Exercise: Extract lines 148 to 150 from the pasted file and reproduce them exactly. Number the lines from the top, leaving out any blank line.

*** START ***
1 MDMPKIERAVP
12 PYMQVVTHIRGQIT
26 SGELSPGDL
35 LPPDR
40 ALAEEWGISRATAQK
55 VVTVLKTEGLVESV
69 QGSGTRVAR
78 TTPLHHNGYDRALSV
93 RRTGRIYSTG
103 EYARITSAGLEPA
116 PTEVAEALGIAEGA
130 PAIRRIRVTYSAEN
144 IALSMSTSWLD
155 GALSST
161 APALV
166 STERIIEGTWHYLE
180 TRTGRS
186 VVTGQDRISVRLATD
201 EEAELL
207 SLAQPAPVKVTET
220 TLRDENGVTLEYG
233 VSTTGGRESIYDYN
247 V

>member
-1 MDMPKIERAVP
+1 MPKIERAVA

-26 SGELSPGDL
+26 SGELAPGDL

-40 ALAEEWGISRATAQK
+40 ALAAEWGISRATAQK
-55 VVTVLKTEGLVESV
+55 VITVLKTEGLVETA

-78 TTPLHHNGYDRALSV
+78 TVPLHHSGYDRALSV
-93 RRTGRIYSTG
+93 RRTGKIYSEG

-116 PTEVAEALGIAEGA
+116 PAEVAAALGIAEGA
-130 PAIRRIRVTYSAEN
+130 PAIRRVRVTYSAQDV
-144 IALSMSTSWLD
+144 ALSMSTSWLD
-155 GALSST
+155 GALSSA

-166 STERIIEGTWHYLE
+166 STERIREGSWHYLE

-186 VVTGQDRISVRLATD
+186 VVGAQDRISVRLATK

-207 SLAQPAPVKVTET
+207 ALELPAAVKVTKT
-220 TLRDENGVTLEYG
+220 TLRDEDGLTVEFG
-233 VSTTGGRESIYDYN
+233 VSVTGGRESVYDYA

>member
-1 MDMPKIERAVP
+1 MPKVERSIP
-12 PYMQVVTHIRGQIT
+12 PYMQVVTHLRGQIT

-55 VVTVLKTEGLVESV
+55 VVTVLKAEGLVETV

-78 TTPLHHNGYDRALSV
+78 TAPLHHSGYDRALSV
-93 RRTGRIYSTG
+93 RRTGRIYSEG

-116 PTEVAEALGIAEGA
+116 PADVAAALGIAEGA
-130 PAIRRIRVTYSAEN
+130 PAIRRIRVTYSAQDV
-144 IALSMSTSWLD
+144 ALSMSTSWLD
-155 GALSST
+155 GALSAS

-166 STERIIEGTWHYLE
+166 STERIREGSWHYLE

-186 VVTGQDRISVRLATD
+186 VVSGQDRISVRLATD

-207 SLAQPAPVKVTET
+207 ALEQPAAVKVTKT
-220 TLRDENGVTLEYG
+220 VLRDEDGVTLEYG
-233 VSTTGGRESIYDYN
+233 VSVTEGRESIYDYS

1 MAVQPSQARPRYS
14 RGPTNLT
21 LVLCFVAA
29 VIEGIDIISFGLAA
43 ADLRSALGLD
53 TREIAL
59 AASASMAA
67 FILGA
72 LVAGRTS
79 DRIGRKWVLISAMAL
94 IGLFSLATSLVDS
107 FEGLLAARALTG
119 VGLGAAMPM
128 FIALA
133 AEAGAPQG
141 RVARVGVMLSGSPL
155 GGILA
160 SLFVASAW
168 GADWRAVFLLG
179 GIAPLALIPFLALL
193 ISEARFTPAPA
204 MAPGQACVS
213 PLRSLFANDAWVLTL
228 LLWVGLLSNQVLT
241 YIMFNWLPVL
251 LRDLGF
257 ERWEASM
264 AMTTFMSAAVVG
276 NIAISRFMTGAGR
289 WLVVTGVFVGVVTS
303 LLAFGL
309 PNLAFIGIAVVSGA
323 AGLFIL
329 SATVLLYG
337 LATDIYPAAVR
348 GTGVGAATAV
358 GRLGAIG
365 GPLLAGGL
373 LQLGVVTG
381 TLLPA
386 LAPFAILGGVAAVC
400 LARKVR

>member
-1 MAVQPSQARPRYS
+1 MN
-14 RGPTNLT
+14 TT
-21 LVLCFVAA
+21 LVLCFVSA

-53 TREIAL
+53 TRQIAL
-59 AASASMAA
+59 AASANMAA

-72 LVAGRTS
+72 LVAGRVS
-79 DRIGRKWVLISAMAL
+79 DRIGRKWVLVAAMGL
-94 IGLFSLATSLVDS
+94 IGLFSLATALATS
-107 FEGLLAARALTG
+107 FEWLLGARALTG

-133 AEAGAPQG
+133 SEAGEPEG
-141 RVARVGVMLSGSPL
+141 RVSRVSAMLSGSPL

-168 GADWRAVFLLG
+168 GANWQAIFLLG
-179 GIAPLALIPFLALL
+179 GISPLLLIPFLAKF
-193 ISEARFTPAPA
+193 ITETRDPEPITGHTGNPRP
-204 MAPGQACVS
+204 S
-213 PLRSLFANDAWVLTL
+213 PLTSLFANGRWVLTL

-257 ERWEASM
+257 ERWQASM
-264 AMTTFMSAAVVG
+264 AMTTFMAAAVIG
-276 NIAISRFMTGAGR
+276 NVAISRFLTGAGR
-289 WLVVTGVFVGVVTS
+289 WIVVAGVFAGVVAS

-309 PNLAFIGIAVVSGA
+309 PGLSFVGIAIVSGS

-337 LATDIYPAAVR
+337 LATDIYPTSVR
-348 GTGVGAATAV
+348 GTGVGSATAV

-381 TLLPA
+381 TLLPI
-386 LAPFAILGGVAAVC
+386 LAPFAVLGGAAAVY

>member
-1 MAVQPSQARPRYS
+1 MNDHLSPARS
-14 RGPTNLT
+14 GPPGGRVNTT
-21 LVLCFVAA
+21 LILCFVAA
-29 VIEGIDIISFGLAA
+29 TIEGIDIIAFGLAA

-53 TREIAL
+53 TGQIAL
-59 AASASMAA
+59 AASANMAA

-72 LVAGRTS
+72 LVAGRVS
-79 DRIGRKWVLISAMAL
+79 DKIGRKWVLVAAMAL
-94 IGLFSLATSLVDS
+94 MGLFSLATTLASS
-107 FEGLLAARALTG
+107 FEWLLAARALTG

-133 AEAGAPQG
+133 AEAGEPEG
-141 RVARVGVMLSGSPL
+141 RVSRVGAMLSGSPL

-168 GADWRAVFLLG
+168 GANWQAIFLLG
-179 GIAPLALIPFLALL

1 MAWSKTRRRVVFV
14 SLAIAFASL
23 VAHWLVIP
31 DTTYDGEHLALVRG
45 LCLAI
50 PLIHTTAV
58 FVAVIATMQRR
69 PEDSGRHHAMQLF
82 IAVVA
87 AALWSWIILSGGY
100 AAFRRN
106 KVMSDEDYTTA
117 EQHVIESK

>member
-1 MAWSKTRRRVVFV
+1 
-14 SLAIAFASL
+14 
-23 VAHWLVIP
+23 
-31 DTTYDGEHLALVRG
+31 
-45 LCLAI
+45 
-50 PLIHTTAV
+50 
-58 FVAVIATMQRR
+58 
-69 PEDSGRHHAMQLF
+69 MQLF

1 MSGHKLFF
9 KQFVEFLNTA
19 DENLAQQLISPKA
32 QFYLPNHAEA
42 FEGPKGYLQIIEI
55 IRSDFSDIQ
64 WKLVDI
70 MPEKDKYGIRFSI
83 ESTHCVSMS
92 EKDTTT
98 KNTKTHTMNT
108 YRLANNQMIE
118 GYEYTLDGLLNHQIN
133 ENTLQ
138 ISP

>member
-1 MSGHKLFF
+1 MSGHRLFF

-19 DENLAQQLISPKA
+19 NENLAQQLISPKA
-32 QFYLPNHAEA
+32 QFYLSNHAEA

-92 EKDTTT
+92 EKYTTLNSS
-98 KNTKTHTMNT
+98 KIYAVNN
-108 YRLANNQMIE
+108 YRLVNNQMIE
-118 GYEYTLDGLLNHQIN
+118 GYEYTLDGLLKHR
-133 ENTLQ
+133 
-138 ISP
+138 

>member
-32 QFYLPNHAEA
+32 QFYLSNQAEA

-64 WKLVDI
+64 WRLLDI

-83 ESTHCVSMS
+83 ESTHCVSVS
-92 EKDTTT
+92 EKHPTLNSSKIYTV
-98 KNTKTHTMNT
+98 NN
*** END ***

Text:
+141 RVSRVSAMLSGSPL

-168 GADWRAVFLLG
+168 GANWQAIFLLG